Afghan boy gets second chance to see

(CBS News) MOORESVILLE, N.C. -- Eight months ago, riding a bike would have been impossible for six-year-old Sajad, one of the youngest victims of the war in Afghanistan. The Afghan boy lost his sight and was seriously wounded when a bomb went off next to his home. An American family is now helping him get his life back.

Six-year-old Sajad was badly injured in Afghanistan when a bomb went off next to his home.
Six-year-old Sajad was badly injured in Afghanistan when a bomb went off next to his home.
CBS News

"He said him and his sister and brother went to the hospital, but only he came back," said Muntazir Somji.

Since January, Sajad has been staying with Somji and his family in their Mooresville, N.C., home.

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Sajad was blinded by shards of glass that pierced his eyes and face. His desperate father took him to Kabul, where he'd heard an American organization called Solace for the Children could provide medical help.

Patsy Wilson was there when Sajad arrived.

"He was in such pain and his father was so distraught, as any father would be," said Wilson.

Wilson said Sajad's father asked her, "Please help my son."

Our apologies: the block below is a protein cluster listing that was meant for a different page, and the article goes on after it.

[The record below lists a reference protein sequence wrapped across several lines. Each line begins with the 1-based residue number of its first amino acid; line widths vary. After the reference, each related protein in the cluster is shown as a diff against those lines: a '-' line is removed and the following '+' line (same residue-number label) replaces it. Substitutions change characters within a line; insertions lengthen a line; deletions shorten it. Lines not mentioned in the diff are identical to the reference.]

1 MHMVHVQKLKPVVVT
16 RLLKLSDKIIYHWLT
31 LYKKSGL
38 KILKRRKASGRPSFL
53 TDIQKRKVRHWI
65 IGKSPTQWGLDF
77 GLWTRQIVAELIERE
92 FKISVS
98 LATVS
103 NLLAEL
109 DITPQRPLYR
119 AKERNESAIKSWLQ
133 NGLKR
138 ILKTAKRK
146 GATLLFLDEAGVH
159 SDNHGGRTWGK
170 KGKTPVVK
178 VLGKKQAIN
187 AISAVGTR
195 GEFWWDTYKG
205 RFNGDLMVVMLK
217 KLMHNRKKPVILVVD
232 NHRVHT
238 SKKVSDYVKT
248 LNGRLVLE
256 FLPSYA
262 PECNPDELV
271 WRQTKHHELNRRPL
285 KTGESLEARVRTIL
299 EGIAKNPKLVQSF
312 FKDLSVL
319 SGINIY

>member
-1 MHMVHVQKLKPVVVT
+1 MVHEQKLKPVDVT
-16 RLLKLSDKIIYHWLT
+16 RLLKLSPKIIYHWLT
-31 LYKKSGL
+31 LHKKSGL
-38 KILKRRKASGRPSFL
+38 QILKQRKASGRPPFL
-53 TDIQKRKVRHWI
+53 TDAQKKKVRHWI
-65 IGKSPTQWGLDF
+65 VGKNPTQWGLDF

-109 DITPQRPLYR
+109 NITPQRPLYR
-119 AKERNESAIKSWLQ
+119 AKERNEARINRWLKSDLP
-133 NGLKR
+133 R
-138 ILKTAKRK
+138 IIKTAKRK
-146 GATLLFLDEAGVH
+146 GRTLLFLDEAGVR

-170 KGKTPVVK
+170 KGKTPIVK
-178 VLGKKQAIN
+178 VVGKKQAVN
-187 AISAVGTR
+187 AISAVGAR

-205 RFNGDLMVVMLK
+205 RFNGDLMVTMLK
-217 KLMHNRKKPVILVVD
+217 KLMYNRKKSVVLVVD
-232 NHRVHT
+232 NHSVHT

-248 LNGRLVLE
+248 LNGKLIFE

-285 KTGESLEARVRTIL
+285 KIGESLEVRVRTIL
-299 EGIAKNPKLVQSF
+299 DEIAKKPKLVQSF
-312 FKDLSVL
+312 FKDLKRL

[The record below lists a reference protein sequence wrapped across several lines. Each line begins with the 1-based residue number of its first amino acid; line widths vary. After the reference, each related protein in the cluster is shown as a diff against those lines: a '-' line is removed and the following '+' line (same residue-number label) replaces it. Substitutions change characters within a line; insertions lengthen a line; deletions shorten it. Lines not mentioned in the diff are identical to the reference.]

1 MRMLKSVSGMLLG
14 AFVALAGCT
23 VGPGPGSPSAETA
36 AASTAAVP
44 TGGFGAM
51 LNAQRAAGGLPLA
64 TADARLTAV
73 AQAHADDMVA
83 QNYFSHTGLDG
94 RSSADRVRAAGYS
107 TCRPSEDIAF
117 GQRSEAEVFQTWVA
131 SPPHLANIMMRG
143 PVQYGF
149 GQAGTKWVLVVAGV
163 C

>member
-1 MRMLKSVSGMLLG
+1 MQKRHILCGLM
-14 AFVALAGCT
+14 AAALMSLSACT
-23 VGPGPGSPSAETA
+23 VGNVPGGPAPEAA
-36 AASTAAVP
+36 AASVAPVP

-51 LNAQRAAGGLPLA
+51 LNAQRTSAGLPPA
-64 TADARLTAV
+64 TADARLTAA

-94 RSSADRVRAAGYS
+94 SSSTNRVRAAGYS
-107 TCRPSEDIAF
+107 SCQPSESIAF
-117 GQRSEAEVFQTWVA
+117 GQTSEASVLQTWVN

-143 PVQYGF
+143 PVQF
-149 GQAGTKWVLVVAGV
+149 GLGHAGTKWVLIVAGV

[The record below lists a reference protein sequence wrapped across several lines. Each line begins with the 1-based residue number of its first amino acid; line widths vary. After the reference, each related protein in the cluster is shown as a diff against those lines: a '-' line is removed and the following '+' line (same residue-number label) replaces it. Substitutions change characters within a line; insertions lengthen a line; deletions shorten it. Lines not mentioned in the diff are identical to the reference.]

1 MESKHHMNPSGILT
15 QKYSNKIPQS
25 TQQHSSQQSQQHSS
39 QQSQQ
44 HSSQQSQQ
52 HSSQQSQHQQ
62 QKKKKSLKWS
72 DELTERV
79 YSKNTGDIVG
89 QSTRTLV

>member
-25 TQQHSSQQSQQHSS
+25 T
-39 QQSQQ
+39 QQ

Sajad after surgery to repair his eyesight.
Sajad after surgery to repair his eyesight.
CBS News

Wilson arranged for surgeons in the U.S. to operate on Sajad. The Somjis agreed to have the boy stay with them through his recovery.

"He had to feel the house, he had to find where he was going," Somji said. "Sometimes he'd be amazed. You knew he couldn't see, but he could run around the house."

Soon after his arrival, Sajad underwent eye surgery to restore his sight.

"He came out and saw the mirror, and suddenly I saw him, he kind of was shocked and he immediately said, 'Two Sajads,' so at that time, I knew that he had some vision now," said Somji. "So my first thought was we can tell his parents, that something's better."

Slowly, Sajad began to rediscover the world around him.

Muntazir Somji and Sajad
Muntazir Somji and Sajad
CBS News

"I remember the first time he saw a flower and he was excited because he could tell me, 'That's yellow and that's red,' and I saw him progress that way. It was exciting," said Somji.

He progressed so well that this summer, he's attending camp, swimming and playing sports.

A third surgery is scheduled for this month.

He will likely go home to Afghanistan in October.

"It will take a lot of adjustment when he's gone. It will be quieter. Constantly someone not calling me," said Somji. "I will miss it. I will definitely miss it."

The departure will be bittersweet, but Sajad will leave having seen how love from strangers can change a life.

  • Elaine Quijano

    Elaine Quijano was named a CBS News correspondent in January 2010. Quijano reports for "CBS This Morning" and the "CBS Evening News," and contributes across all CBS News platforms. She is based in New York.

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